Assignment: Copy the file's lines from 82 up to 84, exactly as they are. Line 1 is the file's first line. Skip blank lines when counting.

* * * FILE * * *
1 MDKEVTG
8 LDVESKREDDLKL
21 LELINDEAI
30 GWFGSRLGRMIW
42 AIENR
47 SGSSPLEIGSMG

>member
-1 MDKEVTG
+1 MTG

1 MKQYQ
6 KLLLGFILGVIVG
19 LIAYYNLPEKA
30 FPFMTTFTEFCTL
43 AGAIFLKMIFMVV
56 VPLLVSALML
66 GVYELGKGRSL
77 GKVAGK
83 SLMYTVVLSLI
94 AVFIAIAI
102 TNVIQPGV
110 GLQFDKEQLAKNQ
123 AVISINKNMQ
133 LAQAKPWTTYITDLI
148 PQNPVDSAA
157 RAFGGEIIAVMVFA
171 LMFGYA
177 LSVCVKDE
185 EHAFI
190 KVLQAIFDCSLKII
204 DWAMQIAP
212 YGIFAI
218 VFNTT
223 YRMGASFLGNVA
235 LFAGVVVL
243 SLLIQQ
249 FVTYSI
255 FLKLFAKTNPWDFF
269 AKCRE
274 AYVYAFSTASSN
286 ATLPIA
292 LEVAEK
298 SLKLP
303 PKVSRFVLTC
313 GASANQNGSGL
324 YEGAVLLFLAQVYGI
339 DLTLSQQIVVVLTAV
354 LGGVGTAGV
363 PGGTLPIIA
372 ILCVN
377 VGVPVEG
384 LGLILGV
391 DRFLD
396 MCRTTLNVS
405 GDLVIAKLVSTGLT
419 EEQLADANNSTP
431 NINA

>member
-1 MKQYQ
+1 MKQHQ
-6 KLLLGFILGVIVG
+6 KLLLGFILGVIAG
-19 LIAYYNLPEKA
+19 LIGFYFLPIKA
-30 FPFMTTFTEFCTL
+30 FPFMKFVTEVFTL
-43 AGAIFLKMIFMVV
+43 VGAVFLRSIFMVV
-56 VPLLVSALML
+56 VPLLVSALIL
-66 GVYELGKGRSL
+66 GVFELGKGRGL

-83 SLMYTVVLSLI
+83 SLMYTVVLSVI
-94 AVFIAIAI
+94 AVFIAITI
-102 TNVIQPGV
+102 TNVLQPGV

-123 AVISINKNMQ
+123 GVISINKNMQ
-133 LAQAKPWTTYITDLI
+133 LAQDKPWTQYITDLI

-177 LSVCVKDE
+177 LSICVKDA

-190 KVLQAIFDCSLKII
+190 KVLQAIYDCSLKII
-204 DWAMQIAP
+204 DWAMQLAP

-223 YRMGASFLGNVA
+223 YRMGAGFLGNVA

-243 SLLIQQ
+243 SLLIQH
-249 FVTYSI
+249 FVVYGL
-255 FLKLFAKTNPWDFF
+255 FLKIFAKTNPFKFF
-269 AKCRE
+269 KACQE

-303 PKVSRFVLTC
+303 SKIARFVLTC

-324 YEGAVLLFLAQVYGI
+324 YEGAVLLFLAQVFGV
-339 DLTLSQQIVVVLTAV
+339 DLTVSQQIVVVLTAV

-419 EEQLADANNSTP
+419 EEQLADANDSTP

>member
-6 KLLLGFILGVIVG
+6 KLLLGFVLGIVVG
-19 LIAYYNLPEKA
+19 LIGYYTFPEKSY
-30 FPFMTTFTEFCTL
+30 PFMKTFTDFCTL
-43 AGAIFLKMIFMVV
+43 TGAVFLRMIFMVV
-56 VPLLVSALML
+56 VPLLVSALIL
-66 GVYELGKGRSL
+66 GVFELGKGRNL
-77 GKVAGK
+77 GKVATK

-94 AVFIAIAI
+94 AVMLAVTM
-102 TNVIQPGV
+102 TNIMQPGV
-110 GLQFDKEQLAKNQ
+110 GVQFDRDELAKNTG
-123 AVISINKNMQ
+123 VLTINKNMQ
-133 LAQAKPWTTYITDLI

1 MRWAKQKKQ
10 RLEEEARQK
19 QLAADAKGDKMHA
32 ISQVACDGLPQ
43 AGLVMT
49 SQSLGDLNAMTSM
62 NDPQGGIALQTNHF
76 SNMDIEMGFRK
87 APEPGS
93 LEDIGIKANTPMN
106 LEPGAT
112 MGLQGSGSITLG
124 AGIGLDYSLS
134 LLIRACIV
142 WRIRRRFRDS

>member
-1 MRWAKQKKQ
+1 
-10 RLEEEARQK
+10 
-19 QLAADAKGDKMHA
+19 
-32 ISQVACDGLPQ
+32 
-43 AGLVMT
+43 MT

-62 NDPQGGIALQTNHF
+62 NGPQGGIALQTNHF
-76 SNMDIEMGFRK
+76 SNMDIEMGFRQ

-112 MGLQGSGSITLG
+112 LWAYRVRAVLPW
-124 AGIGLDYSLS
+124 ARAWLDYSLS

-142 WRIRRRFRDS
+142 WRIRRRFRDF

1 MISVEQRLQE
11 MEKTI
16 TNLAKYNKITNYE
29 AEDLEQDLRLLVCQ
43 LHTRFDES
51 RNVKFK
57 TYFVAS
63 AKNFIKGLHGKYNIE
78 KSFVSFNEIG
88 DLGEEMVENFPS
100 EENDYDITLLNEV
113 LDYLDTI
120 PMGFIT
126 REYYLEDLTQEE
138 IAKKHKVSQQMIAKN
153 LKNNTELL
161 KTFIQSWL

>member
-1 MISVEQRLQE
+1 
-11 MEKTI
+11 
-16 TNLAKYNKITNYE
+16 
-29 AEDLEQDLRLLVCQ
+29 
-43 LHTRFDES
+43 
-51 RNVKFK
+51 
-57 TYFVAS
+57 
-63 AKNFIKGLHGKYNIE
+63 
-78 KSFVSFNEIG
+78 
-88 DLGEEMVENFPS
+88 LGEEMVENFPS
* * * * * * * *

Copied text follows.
-177 LSVCVKDE
+177 LSICVKDA

-190 KVLQAIFDCSLKII